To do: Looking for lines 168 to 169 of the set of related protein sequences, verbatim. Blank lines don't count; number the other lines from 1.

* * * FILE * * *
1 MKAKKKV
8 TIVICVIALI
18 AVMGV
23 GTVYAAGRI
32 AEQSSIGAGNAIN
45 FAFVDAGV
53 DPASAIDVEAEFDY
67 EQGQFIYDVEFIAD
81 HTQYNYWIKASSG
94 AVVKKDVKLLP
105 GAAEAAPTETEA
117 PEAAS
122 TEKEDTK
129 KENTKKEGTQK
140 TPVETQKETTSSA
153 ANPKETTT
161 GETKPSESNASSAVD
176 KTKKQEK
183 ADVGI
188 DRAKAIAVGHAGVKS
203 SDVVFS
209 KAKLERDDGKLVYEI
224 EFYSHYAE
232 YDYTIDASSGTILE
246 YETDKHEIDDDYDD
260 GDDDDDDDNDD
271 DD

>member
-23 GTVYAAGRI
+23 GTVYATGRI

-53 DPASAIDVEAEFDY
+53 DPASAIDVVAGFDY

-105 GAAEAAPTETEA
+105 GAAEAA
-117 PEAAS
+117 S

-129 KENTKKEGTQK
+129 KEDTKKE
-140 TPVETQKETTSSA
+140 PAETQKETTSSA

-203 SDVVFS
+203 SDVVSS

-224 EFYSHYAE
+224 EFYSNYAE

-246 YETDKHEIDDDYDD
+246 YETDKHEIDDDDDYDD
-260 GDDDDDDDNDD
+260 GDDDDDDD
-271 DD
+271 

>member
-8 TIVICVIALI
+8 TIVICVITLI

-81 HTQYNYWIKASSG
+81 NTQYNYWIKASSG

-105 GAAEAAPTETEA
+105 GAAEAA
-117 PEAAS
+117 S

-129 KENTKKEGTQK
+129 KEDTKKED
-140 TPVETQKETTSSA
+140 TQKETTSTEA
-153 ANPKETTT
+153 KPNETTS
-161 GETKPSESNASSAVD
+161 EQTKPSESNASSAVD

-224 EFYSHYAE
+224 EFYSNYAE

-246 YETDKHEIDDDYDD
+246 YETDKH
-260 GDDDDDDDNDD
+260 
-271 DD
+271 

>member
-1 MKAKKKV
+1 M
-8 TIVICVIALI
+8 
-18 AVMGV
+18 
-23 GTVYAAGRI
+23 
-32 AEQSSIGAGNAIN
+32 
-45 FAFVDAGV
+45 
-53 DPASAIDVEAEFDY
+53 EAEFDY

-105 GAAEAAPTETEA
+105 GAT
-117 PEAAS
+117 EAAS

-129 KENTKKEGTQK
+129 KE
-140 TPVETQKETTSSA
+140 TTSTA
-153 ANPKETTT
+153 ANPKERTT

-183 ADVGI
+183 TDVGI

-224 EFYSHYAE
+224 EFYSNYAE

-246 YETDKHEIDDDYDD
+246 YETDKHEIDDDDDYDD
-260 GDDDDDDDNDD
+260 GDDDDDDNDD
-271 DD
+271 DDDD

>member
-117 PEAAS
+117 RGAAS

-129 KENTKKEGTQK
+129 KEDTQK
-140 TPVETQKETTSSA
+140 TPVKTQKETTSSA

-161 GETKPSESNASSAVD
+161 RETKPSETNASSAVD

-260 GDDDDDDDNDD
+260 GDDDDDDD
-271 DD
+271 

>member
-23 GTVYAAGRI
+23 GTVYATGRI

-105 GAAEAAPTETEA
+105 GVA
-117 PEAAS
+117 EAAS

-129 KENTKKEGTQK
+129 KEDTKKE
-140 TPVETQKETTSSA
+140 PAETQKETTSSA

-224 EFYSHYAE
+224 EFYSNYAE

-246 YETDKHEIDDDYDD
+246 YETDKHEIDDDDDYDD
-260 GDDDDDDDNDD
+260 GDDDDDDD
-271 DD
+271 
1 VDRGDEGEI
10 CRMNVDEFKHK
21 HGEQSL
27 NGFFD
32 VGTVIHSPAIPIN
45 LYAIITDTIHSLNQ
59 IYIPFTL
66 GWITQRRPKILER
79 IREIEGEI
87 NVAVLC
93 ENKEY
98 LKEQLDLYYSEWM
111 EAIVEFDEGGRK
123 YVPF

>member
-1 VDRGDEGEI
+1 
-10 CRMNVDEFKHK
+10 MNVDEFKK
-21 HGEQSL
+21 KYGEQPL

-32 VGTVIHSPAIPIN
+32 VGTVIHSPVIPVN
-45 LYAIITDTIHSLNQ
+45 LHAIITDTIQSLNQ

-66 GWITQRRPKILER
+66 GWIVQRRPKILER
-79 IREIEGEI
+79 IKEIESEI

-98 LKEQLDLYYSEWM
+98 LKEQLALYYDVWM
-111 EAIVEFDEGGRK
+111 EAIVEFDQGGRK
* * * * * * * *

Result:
-66 GWITQRRPKILER
+66 GWIVQRRPKILER